Training happens everywhere. It is the major segment of any organization. The following numbers are enough to indicate the importance of training and how essential it is for most organizations: “According to the 2016 – ATD – State of the industry report, corporations spend around $1252/year (on average) per employee in terms of training and development. That is, an average employee receives around 33.5 hours of training each year”.
But there is a need to shift the focus away from ‘how much’ to ‘how well’. Companies need to be more focused on measuring the effectiveness of the training program. So how effective is your implemented learning program? Are your employees actually learning anything? Does the performance of employees is improving or there is no change? All of these are the fundamental questions to ascertain the effectiveness of your learning program.
Need to Measure the Effectiveness of a Training Program
Organizations develop training programs and implement them for employees as a response to their problems in terms of performance, poor work quality and motivation. Businesses develop these goals for the training and then measure the effectiveness of these training in meeting the requirements.
There are numerous methods to evaluate the training effectiveness. These methods ideally provide information as well as feedback about the adequacy of the implemented training program along with parts which are ineffective. This helps management in addressing shortcomings with more training programs, specifically designed for the gaps identified by the measurement tools.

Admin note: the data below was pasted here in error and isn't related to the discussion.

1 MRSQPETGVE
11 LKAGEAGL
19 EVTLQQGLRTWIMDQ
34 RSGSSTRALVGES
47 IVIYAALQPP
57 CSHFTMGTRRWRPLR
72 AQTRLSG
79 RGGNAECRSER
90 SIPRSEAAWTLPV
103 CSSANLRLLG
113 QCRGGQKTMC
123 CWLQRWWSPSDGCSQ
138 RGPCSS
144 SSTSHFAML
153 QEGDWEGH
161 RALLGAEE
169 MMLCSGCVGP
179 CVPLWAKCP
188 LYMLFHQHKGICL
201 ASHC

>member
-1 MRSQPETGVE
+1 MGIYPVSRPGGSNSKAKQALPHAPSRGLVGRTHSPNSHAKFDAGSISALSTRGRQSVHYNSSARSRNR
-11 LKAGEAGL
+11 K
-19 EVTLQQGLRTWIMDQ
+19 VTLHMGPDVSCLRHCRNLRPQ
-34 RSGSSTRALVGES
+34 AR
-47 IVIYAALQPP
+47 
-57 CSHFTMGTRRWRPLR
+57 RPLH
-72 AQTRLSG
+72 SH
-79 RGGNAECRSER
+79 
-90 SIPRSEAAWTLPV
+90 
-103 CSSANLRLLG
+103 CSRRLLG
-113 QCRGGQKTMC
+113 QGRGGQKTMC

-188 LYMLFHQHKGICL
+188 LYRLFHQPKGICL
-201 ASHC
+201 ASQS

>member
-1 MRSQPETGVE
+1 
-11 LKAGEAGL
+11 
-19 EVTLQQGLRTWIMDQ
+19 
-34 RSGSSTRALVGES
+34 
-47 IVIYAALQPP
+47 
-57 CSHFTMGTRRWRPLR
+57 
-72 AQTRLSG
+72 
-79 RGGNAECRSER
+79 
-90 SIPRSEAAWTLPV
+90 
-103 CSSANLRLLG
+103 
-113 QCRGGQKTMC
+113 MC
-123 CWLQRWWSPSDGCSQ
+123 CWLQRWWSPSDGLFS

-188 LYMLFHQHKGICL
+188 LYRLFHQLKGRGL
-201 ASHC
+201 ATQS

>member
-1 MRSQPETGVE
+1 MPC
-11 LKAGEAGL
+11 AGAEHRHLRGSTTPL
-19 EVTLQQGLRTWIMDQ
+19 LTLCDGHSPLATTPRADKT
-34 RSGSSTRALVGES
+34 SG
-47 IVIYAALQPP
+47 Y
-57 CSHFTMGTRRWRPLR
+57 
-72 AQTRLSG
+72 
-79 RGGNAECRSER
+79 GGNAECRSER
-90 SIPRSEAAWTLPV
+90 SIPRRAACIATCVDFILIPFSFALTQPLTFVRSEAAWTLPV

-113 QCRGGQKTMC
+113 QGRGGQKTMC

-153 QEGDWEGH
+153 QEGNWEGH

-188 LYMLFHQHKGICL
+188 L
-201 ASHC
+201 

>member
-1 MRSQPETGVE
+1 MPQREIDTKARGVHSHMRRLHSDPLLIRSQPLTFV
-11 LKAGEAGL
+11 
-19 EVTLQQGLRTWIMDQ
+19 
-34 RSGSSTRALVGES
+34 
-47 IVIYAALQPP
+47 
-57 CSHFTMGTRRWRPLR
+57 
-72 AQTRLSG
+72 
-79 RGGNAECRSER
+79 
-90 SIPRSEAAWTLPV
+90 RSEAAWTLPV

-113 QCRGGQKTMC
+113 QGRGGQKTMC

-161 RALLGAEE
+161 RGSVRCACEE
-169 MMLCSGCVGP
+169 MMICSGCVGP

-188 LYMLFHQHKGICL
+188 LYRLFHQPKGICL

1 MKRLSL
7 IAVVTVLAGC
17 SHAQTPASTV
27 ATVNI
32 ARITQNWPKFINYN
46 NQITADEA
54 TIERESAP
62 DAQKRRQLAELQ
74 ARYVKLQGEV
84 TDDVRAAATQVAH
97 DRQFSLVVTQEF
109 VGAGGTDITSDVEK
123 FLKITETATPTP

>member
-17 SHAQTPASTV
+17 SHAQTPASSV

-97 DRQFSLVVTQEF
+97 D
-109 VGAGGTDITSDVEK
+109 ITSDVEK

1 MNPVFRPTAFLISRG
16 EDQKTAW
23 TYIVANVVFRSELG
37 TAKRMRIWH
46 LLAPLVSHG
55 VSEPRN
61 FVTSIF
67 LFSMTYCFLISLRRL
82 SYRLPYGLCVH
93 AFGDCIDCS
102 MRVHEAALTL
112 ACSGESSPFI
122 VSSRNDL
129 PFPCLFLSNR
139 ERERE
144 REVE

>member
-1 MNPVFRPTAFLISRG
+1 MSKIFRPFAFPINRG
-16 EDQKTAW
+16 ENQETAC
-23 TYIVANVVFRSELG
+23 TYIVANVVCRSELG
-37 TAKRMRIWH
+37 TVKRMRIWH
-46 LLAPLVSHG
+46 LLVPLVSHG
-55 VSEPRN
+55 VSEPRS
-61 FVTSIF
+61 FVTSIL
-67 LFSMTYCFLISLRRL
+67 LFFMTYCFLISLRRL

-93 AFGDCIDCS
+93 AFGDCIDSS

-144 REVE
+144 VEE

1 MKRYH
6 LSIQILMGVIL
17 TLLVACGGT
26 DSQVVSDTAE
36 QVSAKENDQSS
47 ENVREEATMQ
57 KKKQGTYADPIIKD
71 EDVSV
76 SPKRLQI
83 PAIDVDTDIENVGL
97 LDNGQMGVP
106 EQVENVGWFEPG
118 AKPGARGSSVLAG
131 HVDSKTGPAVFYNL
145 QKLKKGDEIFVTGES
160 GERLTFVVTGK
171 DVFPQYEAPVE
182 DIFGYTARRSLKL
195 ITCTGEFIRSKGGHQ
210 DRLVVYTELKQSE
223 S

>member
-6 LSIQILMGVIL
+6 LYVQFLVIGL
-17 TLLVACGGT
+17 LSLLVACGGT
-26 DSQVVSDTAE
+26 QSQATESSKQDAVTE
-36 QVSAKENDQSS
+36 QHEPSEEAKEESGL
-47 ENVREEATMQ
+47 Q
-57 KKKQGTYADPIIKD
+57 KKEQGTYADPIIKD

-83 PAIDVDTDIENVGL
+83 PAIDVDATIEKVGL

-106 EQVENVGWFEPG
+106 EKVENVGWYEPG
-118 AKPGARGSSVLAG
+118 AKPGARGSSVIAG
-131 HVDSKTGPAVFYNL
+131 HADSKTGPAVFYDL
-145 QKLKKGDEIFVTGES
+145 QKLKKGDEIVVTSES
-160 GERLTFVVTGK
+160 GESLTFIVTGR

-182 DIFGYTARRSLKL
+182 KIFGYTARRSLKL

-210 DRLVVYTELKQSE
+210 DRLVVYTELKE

While an organization cannot control its customers, it can control the influence created by its employees. Empowering, educating and engaging employees can be the foundation for the best customer experience. Such impact is not just limited to the employees but reach out to everyone who is a part of that organization and who interacts with your business.
How to Measure the Effectiveness of a Training Program?
Gone are the days when learning used to be measured on the basis of multiple-choice questions. Such kind of measurement is more focused on the retention (short-term) of knowledge in comparison to a more long-term ability to implement knowledge. Eventually, the corporate learning goal must not only get an investment return of training but also improve the learners’ skill set.
There is a need to know if all the efforts and commitment are leading to more positive ROI
There are various evaluation methods used. These methods help you ascertain the effectiveness and impact of the implemented training program. This is exactly what we will be discussing in this post.
We will get familiar with popular training evaluation models including Kirkpatrick’s Four-Level Training evaluation model – as it is now the industry standard for the evaluation of the training.
Methods to Measure the Effectiveness of a Training Program
Here are some proven methods to measure the effectiveness of a training program. These methods help organizations in measuring the results of the invested time, energy and resources in terms of training initiatives, meant to move the needle.
One of the best methods to measure the effectiveness of the training program is to know if trainees are capable to transfer their knowledge to others. The tendency to teach others is considered as the highest level of mastery of a subject. When learners transfer their learned knowledge, it put them in a position to apply their learned concepts in real life practices.
This helps in two ways: